Tani Guterman is a pediatric occupational therapist who works in the New York public school system. He hosts a weeknight podcast called O.T. Talk with Mr. T
What I do
As an OT [occupational therapist], my credo is to help people live life to its fullest, to help them live as independently and as functionally as possible.
What that means
OTs work in different settings, so it depends. I work with elementary school children with and without special needs. I help them with daily living activities — dressing skills, like using buttons, zippers, and snaps; eating skills, like using utensils properly and opening containers; and using classroom tools, like holding scissors properly and writing with a functional grasp. I also work with sensory needs like touch, taste, smell, hearing, seeing, body joint awareness, and the movement of your body in space. There’s more, but that’s the basic gist.
What it entails
Regardless of where you work, there’s always the session, the paperwork, the evaluations, and the treatment, including consulting and correspondence. I’ll meet with students for a set amount of time a week, usually 30 minutes two or three times a week, one-on-one in the therapy room. I have to see 40 sessions a week, or eight sessions a day over five school days, so I usually end up with a caseload of 20 students, give or take.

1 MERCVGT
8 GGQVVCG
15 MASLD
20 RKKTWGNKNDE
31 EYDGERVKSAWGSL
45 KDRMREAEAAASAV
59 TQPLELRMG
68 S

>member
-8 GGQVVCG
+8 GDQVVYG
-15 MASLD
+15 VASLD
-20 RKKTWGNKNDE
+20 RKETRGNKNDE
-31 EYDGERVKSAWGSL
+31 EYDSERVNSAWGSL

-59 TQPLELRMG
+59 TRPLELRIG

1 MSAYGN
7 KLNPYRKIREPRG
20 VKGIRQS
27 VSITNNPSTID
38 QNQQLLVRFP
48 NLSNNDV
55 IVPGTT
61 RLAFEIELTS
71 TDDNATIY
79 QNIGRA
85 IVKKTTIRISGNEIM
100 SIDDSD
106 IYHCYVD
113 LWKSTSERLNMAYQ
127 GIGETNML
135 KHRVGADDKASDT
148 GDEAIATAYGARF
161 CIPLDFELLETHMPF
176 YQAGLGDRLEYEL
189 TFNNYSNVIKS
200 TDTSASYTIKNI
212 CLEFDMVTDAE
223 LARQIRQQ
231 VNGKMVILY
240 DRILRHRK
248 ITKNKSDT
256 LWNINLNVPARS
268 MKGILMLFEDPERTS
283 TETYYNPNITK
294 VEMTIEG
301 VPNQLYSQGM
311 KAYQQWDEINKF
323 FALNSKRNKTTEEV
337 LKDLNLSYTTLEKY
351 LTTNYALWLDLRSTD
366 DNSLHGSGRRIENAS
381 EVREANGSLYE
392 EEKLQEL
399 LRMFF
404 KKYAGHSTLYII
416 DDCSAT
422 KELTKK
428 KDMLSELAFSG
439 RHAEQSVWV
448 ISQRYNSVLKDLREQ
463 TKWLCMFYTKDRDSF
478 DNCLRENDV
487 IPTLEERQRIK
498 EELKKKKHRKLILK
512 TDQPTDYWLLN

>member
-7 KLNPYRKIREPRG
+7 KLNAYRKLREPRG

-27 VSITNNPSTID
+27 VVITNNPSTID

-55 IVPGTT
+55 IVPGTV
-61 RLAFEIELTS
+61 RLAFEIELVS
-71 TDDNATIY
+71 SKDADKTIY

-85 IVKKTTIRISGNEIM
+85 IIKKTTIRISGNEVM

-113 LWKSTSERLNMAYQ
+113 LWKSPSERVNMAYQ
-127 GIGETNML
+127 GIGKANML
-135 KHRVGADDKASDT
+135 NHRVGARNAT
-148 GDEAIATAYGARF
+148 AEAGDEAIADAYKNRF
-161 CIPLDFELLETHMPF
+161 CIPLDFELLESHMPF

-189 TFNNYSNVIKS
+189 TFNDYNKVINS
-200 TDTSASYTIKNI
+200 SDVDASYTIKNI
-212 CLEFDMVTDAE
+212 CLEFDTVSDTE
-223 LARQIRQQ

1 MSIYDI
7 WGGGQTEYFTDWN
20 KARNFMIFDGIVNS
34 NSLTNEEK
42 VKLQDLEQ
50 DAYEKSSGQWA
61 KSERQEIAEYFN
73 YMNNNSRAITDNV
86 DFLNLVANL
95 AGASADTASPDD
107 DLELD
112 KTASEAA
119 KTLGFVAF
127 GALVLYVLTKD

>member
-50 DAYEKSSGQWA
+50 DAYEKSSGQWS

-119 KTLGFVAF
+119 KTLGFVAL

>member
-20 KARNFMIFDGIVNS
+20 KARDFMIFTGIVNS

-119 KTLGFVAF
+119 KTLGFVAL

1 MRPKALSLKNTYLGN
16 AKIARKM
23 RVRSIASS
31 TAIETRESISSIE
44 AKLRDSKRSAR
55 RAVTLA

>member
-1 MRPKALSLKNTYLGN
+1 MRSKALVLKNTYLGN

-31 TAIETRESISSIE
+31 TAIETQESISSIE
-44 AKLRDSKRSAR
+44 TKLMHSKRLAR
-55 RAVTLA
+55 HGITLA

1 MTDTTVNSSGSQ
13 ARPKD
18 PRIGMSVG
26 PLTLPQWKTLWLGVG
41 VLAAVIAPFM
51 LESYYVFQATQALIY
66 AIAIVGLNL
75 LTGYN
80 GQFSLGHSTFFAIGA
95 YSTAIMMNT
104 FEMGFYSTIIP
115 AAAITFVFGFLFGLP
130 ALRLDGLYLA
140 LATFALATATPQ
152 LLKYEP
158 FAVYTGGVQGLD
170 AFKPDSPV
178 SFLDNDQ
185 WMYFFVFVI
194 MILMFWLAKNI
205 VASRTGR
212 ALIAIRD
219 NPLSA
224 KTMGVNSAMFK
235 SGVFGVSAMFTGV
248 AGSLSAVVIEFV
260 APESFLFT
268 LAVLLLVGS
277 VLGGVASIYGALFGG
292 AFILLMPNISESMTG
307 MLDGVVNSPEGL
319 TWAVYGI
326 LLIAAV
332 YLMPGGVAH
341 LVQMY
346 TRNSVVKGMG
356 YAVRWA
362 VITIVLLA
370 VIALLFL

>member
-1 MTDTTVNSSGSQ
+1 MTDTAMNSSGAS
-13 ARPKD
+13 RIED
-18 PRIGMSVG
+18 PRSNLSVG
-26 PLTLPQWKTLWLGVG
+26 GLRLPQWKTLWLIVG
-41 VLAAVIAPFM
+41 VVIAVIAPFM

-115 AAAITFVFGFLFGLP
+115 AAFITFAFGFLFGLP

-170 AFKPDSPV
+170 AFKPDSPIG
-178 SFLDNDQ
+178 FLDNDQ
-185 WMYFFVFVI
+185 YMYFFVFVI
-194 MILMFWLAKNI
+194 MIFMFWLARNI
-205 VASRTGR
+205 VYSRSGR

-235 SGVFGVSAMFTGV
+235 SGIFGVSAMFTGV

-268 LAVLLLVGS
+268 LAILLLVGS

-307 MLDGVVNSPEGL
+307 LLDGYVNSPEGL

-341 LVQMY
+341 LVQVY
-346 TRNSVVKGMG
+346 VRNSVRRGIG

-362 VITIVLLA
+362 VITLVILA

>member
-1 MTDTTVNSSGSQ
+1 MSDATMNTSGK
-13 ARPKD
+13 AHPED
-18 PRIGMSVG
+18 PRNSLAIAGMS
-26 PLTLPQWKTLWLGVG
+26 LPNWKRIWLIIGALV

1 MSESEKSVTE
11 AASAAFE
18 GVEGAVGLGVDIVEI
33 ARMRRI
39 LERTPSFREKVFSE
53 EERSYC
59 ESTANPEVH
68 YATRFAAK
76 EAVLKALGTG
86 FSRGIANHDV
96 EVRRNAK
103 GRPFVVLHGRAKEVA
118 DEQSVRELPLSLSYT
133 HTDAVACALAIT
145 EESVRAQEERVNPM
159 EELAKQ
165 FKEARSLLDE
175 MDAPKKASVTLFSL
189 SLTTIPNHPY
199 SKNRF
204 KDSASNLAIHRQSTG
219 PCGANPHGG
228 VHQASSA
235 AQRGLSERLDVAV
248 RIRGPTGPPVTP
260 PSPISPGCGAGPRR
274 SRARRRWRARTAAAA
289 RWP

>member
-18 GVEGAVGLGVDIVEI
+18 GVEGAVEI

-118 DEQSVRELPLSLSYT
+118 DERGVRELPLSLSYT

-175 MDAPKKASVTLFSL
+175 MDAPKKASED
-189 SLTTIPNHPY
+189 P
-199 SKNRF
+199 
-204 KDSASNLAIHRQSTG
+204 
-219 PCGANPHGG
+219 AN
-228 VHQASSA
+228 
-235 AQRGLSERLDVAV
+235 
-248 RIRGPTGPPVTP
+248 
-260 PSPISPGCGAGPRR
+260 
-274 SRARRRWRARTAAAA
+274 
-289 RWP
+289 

No offense, but question: What kind of reaction do you get when people hear you work in a field associated with frum females?
Funny you should ask. I’ve been saying for years how this profession is dominated by women — it’s a ratio of maybe four or five to one! I go to meetings or share days and look around the room at hundreds of participants, I can literally count the males by hand. Even though being a male OT today doesn’t have as big a stigma as it used to, I think about making a program that could get more frum guys into it. Maybe the curriculum has classes for guys called FOTSM: Frum Occupational Therapy Studies for Men.
Most common question I get
Something along the lines of, “Why don’t you work with EI (Early Intervention), a contract agency, or a Jewish school? You’d make more money and help Jewish people.” First of all, OTs in the school system make salaries comparable to other settings like hospitals or clinics when you factor in our amazing hours — we work the school day schedule, eight to three — and get fantastic health benefits. Also, working in a non-Jewish setting means I get to make a kiddush Hashem every day.
Seasons of the year
In the Department of Ed we say, “Brace yourselves, IEP season is coming!” because the beginning to middle of the school year is very hectic, getting to know the students who came, adding kids to the caseload, reading through their IEPs [individualized education program], meeting teachers, and lots of IEP meetings. End of the school year is lighter, and my summer schedule is pretty relaxed: I work for a six-week program for children with special needs — autism spectrum disorder, cerebral palsy, Down syndrome — who have mandated services for 12 months. It’s a slighter shorter workday and tends to be more hands-on learning, almost like a camp setting.
How I got into this field